including those behaviors specific to proxies.

3.2 Methods

   A surrogate MUST NOT accept CONNECT requests, or forward them to the
   master origin server.

   TRACE requests MAY be responded to as if max-forwards=0 were
   present, to keep the surrogate's relationship with the origin server

3.3 Status Codes

3.3.1 Redirections

   Surrogates receiving redirections (301, 302 and 307 status codes)
   SHOULD resolve them and serve the resulting object to clients.

   If surrogate-specific coherence is specified in a redirect, but not
   available for the resulting object, it SHOULD be applied to the

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3.3.2 Error Conditions

   Surrogates MUST NOT change the semantics of 4xx and 5xx series
   status codes obtained from origin servers. However, these responses
   MAY be cached for a short period.

   401 Unauthorized status codes MAY be generated to propagate HTTP
   authentication; see "Working with Protocol Extensions".

   Surrogates SHOULD send a 502 Bad Gateway error when
   surrogate-specific directives are incomplete, contradict themselves
   or don't parse correctly.

   A 504 Gateway Timeout response SHOULD be sent under any of the
   following conditions:
   o  DNS failure when resolving the origin server
   o  no route to origin server
   o  refused connection to origin server
   o  connection timeout to origin server

   However, a surrogate MAY be configured to use a cached resource, a
   different resource, or redirect to a different location under these

3.4 Cache Coherence and Correctness

   The RECOMMENDED mechanism for assuring coherence on surrogates is
   use of Surrogate-Control request and response headers.

   Surrogates MAY be configured to fall back to HTTP cache coherence
   (such as Expires and Cache-Control response headers), if
   surrogate-specific mechanisms are not available.

   Surrogate origin servers MAY also be configured to use a heuristic
   freshness algorithm to ensure coherence if no other freshness
   information is available.

   Because surrogates separate upstream and downstream coherence, they
   MAY also implement proprietary mechanisms for assuring coherence
   with the master origin server.

3.5 End-to-End Headers

   Because a surrogate assumes the role of an origin server in
   downstream connections, the scope of end-to-end headers is changed.
   Although many headers can be propagated from the origin server, some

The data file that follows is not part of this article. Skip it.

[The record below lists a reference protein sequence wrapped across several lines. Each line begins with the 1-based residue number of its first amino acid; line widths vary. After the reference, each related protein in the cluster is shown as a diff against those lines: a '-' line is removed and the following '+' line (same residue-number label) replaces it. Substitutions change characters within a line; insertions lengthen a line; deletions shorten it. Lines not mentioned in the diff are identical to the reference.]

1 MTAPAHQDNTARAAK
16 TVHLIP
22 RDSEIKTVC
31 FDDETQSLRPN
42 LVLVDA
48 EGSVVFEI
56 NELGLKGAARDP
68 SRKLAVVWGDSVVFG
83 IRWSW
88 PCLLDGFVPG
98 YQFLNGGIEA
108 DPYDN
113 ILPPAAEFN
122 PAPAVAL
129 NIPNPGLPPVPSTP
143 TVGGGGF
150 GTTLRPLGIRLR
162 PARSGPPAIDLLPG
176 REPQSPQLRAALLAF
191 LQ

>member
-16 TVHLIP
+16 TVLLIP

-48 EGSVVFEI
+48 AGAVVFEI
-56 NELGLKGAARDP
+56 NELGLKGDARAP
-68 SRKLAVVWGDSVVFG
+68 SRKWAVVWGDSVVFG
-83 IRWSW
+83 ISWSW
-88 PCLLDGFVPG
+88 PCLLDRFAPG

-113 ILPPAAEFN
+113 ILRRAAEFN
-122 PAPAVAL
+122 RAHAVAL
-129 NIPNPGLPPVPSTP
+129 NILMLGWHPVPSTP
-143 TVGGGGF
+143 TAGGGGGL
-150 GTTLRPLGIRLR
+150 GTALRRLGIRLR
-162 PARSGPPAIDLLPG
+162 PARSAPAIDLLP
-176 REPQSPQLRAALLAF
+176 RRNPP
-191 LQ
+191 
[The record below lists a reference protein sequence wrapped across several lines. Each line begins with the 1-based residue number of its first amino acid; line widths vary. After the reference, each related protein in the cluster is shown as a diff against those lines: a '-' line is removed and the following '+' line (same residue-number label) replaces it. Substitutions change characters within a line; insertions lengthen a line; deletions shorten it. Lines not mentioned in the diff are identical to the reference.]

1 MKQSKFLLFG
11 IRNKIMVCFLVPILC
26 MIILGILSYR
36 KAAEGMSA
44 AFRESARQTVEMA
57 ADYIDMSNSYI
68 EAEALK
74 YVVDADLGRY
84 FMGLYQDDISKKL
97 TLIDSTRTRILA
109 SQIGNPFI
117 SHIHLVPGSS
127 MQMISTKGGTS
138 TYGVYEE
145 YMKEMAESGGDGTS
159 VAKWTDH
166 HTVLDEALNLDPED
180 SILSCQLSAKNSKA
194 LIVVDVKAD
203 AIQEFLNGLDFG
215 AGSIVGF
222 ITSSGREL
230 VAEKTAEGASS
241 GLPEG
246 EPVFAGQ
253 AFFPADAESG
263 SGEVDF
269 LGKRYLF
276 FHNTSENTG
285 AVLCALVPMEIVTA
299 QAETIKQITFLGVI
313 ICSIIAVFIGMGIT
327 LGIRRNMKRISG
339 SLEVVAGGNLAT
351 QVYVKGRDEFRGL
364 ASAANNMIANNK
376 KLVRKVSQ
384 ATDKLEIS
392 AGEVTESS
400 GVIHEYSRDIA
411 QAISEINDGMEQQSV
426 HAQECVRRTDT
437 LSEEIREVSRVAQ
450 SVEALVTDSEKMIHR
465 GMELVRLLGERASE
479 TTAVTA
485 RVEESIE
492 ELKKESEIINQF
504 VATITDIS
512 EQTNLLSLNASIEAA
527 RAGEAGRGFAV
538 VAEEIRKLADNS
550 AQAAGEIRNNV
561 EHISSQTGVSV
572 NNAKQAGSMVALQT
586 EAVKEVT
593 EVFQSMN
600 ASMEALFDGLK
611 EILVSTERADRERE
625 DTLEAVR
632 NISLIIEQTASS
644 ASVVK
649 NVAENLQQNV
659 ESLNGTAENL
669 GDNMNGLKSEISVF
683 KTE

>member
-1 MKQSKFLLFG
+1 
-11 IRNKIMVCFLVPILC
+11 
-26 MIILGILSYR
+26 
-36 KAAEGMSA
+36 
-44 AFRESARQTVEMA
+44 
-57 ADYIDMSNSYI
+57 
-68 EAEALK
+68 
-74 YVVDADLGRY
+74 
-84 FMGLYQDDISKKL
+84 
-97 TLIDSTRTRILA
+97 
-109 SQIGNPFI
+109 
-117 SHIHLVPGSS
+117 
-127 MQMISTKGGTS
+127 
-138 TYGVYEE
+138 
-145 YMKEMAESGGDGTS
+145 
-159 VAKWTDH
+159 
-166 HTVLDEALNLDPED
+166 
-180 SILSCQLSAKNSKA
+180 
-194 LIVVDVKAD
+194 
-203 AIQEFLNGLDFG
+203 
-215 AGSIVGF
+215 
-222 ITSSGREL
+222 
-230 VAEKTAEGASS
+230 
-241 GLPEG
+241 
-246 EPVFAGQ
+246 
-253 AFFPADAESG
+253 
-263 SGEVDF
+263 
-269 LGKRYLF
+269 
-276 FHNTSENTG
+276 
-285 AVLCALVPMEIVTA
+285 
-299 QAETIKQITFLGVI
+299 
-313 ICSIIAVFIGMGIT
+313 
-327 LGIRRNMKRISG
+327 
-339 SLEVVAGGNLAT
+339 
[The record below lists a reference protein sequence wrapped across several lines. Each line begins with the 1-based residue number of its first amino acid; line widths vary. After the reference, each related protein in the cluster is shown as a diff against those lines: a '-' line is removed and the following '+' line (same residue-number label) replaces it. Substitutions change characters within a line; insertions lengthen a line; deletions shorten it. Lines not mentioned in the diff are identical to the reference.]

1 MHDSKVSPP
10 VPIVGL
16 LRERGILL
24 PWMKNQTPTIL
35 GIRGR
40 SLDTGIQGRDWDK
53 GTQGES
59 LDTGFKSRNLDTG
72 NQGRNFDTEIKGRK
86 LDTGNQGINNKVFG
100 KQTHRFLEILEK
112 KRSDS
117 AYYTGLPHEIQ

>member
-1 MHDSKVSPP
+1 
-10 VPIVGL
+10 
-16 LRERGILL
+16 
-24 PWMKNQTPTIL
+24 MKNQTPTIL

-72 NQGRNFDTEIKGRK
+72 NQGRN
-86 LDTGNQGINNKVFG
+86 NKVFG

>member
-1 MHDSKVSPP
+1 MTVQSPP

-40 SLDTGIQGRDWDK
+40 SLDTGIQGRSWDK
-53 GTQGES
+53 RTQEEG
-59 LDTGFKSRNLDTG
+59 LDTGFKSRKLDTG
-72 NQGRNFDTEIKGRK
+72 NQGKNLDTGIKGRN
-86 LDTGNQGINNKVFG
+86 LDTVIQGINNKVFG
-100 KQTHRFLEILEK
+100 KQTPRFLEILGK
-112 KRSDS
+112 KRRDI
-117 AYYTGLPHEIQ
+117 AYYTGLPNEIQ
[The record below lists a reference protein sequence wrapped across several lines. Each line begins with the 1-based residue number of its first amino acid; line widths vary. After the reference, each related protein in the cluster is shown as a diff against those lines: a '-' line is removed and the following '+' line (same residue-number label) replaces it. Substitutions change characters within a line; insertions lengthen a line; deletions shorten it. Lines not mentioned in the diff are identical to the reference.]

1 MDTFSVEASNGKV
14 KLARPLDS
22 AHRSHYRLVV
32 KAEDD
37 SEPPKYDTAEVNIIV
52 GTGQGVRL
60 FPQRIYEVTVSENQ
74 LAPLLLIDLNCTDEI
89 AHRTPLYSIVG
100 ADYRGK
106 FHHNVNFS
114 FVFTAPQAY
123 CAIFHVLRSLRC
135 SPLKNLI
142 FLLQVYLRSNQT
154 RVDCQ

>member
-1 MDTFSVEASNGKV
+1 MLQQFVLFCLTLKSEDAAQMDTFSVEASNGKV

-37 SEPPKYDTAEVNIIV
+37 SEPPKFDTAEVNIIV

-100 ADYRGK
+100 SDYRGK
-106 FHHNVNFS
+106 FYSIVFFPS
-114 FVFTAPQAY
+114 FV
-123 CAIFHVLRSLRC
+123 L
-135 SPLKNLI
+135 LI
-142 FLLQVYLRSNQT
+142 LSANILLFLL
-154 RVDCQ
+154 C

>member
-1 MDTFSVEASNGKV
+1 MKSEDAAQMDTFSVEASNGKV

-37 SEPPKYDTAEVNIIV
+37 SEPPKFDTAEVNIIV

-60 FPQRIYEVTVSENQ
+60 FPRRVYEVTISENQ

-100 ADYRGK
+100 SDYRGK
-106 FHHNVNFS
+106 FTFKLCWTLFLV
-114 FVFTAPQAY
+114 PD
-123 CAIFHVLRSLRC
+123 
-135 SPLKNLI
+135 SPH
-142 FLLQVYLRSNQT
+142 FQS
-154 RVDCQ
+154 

must be changed in order to ensure protocol compliance, and others
   can be changed to enhance or optimize downstream connections.

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3.5.1 Age

   Surrogates MUST strip any Age header from responses before
   forwarding them to clients.

   Surrogates MUST NOT add Age headers to responses.

   Age headers SHOULD be used by surrogates in Age calculations, when
   determining coherence with the master origin server.

3.5.2 Cache-Control Request Header

   Cache-Control headers in requests MUST NOT be honored by surrogates.

3.5.3 Cache-Control Response Header

   By default, Cache-Control headers in responses from a master origin
   server MUST NOT be honored by surrogates, and MUST be forwarded to

   Surrogates SHOULD be able to be configured to honor Cache-Control
   response headers.

3.5.4 Date

   Surrogate origin servers MUST serve a current Date header with each
   response; they MUST NOT serve a cached Date header.

3.5.5 ETag

   If none are present, a surrogate MAY insert weak ETags as
   validators, if separate coherence with the master origin server has
   been established.

3.5.6 Expires

   By default, Expires response headers SHOULD NOT be honored by
   surrogates, unless configured to do so. Surrogates MUST forward
   Expires headers to clients.

   It has been observed that that if a Cache-Control: max-age response
   header is set, many origin servers will set a complimentary Expires:
   value, to duplicate the intended freshness effect for HTTP/1.0
   clients. To accommodate this, surrogates SHOULD recalculate the
   Expires header to match the delta communicated in Cache-Control:
   max-age, but only if both are present in a response, and are

   Some older Web servers have been observed to set an Expires header

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   based on an offset from the Date, without setting a Cache-Control:
   max-age header. This is problematic, as it is difficult to
   distinguish these responses from those which wish to expire content
   at an absolute date.  Surrogates MAY compensate for this by
   considering objects which specify an Expires without a
   Cache-Control: max-age directive stale when the Expires time is
   reached; however, this may have undesirable effects in some

3.5.7 Host

   Surrogate origin servers MUST replace any Host header in requests
   with the name of the appropriate master origin server before
   forwarding it.

3.5.8 Last-Modified

   Last-Modified response headers MUST NOT be modified by a surrogate.

3.5.9 Pragma

   Surrogate origin servers MUST NOT honor Pragma request directives.